Technology Musings

Hot-Patching Ruby for TLS 1.2

JB

Authorize.net recently started denying TLS requests that were less than 1.2.  I thought I was fine, but I had one server running CentOS 5.  It was not fine.  I had a very ancient Rails application on an ancient box unable to connect to Authorize.net.

Anyway, if you are in a similar situation, here is how I solved it.  This may not be exact, but should hopefully get you far enough along to figure it out yourself:

p.p1 {margin: 0.0px 0.0px 0.0px 0.0px; font: 12.0px 'Helvetica Neue'; color: #454545} p.p2 {margin: 0.0px 0.0px 0.0px 0.0px; font: 12.0px 'Helvetica Neue'; color: #454545; min-height: 14.0px}

For authorize.net's TLS upgrade, it is based on your server's OpenSSL library version.  To see if you are compatible, run the following command:

 

    openssl s_client -connect secure.authorize.net:443

 

If you get a one-line error message like this:


    6641:error:14077410:SSL routines:SSL23_GET_SERVER_HELLO:sslv3 alert handshake failure:s23_clnt.c:586:

 

Then you are NOT compatible.  To fix, you need to either update your OpenSSL in Linux or get the latest OpenSSL from here - https://www.openssl.org/source/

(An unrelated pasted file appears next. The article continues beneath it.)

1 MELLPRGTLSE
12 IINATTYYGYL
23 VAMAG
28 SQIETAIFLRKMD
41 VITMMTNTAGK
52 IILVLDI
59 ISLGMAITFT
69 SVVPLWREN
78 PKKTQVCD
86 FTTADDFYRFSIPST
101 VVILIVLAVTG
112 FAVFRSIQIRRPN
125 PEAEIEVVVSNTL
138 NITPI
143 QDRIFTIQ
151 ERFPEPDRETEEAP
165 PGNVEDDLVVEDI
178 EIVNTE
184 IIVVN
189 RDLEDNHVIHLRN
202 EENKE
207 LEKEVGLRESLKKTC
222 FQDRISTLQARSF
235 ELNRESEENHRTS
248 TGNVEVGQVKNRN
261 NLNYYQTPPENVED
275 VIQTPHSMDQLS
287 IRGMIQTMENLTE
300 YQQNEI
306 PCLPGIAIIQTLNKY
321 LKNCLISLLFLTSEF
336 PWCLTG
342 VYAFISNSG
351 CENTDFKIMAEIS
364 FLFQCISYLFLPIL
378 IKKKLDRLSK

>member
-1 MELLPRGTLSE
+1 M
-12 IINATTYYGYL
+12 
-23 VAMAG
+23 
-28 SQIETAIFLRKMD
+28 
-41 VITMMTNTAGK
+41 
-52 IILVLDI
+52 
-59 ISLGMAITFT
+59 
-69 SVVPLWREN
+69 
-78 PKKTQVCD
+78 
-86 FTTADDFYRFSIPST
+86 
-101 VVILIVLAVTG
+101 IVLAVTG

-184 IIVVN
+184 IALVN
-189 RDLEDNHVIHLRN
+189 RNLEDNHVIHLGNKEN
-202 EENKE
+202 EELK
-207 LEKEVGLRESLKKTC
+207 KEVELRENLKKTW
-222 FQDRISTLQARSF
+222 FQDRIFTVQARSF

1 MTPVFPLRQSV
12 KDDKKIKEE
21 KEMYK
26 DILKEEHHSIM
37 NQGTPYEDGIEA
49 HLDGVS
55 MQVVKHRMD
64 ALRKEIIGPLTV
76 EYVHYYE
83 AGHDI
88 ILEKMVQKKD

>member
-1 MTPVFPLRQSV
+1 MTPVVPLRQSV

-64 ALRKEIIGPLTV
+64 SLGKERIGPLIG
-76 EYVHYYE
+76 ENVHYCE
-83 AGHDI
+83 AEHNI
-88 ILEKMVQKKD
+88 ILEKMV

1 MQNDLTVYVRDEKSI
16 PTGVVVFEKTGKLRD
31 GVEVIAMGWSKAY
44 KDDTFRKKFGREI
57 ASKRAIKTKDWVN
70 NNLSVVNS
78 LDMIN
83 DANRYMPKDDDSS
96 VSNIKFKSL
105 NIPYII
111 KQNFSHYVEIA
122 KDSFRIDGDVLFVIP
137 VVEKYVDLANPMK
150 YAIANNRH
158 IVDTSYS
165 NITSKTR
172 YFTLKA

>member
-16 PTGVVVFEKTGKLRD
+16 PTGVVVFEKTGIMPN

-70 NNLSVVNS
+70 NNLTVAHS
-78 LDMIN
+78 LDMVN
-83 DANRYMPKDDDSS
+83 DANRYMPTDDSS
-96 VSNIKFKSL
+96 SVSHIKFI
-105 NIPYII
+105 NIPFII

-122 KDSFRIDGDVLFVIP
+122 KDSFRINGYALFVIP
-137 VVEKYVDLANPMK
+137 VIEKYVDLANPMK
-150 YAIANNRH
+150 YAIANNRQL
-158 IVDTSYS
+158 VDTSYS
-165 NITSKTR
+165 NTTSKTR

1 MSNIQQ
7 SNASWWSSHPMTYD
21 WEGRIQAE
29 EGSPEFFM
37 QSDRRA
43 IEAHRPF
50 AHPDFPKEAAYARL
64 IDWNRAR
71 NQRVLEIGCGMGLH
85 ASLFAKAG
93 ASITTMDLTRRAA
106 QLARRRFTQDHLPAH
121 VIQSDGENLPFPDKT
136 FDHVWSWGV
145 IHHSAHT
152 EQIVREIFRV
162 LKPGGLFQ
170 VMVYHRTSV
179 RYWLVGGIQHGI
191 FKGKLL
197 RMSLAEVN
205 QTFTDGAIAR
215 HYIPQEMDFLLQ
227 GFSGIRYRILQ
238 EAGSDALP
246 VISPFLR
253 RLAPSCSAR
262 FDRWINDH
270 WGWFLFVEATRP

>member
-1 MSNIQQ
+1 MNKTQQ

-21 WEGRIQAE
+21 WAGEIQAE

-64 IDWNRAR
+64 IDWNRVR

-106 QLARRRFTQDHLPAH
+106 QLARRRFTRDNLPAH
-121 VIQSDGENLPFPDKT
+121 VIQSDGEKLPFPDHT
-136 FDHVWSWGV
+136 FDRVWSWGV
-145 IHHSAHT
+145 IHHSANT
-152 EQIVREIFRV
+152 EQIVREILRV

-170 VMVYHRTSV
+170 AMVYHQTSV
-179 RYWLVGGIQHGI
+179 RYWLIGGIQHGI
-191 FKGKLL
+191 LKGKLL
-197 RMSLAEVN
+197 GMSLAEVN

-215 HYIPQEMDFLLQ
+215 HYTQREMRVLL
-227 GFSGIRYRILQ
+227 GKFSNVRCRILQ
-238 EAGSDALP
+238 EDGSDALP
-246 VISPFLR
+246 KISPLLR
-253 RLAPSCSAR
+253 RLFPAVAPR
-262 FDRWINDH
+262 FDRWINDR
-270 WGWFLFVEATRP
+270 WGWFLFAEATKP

For building, you may have to configure it something like this:


    export CFLAGS=-fPIC
    ./config shared
    make
    make install     # this one as root

 

I also copied the generated shared libs into /lib64.  In theory, after updating, it would be best to rebuild ruby from source.  However, absent that, there is a trick you can do:

 

Create a new file, I called mine ruby_openssl in the same directory as the old ruby.  The file should have the following contents:

 

    #!/bin/sh
    export LD_PRELOAD=/lib64/libssl.so.1.0.0:/lib64/libcrypto.so.1.0.0
    exec /opt/ruby-1.8.7-p352/bin/ruby $*

 

The LD_PRELOAD should go to the shared files that were installed by installing OpenSSL, wherever you happened to install them.

 

Then, in your apache config, reference your new ruby_newopenssl wherever you were referencing ruby.